The determination of a city drone policy came one step closer to fruition at a special Berkeley City Council meeting Tuesday night, during which council members considered either limited application of or an outright citywide ban on drone use.
Although the council did not vote during the work session, it heard three commission recommendations on drone policy as well as public comments. The work toward a resolution began in 2012, when the Peace and Justice Commission and the Police Review Commission submitted separate recommendations to the council asking to adopt an ordinance that would designate the city as a “no drone zone.”
“We believe the potential benefits of drones in a disaster-response setting to be outweighed by the hazard to public safety represented by unmanned aerial vehicles flying in Berkeley,” said Peace and Justice Commission member Bob Meola at the meeting.
At the meeting, the groups pushed their proposals, which were in contrast to that of the Disaster and Fire and Safety Commission, which only endorses the use of drones for first responders in the case of emergency situations.
Reading from his commission’s resolution, Jack Hamm, vice chair of the Disaster and Fire Safety Commission, outlined to the council a policy in which drone use would need to be approved by the city and operated by only Berkeley Police Department or Berkeley Fire Department for specific purposes in emergency situations.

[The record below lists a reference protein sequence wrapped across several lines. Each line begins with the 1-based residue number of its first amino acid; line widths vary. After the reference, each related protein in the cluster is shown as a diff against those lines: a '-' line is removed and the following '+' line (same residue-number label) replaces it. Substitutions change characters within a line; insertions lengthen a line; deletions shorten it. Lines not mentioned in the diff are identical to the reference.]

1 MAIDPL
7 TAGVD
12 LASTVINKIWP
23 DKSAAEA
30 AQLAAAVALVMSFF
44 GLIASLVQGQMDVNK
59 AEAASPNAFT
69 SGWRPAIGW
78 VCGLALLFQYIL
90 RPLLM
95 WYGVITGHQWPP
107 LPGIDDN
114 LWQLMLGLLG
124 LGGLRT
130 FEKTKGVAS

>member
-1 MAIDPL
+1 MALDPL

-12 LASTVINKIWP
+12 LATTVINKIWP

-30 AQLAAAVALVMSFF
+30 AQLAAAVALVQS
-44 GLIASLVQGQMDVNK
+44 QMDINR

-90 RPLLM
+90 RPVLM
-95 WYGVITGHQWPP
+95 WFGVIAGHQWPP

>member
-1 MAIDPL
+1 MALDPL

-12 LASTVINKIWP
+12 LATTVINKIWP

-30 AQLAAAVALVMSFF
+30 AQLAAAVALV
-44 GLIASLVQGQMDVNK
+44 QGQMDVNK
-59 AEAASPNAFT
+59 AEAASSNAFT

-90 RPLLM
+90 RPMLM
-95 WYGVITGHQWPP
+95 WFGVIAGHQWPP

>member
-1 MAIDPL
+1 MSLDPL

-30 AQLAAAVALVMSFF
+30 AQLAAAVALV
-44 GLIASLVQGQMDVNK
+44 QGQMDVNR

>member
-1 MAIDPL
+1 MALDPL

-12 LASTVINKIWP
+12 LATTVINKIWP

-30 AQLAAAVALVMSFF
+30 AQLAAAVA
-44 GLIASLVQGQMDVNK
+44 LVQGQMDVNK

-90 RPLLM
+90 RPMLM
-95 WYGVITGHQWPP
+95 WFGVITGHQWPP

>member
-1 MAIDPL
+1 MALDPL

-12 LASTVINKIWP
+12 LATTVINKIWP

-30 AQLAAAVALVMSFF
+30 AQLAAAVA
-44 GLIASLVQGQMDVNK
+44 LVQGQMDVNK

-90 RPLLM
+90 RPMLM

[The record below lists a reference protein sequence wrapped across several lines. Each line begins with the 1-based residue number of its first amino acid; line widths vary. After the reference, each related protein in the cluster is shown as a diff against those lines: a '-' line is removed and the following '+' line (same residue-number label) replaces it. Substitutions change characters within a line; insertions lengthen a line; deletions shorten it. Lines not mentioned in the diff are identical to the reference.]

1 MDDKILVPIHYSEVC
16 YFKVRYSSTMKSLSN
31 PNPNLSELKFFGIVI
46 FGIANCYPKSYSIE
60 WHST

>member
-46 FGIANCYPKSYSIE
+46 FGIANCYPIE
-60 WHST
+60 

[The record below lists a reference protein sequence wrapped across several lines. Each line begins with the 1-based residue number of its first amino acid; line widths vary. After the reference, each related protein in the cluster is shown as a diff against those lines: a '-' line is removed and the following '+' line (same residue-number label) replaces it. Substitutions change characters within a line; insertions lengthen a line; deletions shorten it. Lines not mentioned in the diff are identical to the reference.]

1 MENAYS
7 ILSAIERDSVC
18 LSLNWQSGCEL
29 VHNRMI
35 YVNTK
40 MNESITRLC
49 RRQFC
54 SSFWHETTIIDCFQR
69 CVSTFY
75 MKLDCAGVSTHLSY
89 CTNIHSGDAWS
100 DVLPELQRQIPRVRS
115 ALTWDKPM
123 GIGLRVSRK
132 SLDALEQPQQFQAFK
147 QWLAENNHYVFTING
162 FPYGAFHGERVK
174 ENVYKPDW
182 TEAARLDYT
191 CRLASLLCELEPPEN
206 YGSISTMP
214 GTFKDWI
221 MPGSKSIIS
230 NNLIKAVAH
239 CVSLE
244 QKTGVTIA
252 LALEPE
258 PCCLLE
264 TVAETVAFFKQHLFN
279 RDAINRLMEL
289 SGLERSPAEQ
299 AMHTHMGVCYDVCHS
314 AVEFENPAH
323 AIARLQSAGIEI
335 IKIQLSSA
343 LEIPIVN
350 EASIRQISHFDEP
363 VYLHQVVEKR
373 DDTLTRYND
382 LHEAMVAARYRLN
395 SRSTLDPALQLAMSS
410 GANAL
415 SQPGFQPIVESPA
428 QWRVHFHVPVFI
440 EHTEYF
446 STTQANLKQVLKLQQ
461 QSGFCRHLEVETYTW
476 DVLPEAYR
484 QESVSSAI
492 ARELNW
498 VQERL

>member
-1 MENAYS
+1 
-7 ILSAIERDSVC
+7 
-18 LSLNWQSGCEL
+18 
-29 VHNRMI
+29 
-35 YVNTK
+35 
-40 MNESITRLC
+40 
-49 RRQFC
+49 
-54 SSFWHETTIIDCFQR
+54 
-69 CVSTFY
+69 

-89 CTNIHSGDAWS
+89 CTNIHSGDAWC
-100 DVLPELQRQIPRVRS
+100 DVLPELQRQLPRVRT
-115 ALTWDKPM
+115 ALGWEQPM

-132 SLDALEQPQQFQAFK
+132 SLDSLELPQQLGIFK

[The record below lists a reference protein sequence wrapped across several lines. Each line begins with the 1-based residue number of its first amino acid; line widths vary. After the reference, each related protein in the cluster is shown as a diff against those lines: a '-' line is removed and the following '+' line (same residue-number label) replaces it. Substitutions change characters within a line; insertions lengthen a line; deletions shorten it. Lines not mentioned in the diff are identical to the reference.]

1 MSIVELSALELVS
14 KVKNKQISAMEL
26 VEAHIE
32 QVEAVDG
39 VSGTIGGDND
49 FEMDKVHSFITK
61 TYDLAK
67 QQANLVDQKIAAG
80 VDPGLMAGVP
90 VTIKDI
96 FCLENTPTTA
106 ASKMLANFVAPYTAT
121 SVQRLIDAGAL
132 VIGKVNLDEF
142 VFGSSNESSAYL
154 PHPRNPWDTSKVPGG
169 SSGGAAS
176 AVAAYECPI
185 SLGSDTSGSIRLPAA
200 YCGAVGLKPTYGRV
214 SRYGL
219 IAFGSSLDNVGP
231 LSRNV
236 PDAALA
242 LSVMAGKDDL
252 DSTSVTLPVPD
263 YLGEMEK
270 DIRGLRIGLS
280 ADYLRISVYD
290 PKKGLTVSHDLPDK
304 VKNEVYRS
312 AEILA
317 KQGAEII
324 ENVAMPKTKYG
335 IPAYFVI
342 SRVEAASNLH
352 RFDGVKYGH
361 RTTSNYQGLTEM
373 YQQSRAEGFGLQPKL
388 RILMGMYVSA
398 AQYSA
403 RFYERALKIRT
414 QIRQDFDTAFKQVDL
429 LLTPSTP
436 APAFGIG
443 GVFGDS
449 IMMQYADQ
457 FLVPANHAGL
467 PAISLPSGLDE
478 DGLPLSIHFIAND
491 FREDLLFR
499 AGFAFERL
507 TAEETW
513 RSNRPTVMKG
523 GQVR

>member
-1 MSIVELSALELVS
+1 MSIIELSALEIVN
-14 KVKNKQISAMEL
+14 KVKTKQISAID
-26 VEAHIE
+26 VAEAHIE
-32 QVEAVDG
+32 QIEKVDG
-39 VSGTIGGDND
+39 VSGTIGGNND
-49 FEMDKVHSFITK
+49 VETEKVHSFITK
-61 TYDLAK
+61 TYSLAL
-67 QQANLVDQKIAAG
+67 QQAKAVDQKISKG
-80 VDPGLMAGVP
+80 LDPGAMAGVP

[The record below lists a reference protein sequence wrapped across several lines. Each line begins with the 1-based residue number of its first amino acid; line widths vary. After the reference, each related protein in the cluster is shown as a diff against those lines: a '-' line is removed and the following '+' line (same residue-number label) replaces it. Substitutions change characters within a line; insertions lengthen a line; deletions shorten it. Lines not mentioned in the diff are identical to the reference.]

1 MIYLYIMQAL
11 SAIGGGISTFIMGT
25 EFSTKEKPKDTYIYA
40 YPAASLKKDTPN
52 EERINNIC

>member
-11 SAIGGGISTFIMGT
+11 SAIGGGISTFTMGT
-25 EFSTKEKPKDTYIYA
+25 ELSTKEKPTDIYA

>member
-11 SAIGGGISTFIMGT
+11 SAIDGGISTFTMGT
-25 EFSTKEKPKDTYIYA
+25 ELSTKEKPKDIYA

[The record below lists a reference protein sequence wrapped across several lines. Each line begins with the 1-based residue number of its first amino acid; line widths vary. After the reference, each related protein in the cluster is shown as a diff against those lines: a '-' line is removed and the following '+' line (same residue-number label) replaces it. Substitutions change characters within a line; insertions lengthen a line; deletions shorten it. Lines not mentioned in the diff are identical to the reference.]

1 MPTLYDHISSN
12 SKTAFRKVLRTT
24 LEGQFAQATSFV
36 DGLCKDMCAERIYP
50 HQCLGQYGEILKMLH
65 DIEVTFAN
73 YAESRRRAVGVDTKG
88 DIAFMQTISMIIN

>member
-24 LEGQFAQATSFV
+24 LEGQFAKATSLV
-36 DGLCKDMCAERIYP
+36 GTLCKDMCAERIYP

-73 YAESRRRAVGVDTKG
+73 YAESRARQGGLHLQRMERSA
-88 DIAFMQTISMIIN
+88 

In early 2013, Charlottesville, Virginia, became the first city in the nation to adopt an anti-drone resolution in the form of a two-year moratorium, after recommendations from a local civil liberties organization. Later, Lincoln, Nebraska, banned drone use in its police department, and Seattle returned to its vendor drones that had previously been purchased for police use.
Many speakers rallied behind a drone-free policy — or at least heavy regulation — during public comment, including Tessa D’Arcangelew of ACLU of Northern California, who told the council that drones are “a major threat to our privacy.”
Kene Akametalu, a UC Berkeley graduate student researching unmanned aerial vehicle technology, however, read a statement advising against an outright ban on drones in the city, stating that doing so would restrict research and entrepreneurial opportunities.
“(Banning drones) would also make UC Berkeley less attractive to world-class researchers who work in this area and give advantage to our competitors, including MIT and Stanford,” Akametalu read to the council.
Councilmember Laurie Capitelli said he was open to limited drone use but mirrored the commission’s caution against civil-liberties violations, whereas Councilmember Maxwell Anderson warned against the misuse of technology.
“Once the door is open and you don’t have a regulatory or oversight control on it, the technology drives the politics and the economics,” Anderson said at the meeting.
The drone issue was referred to the agenda committee for future study.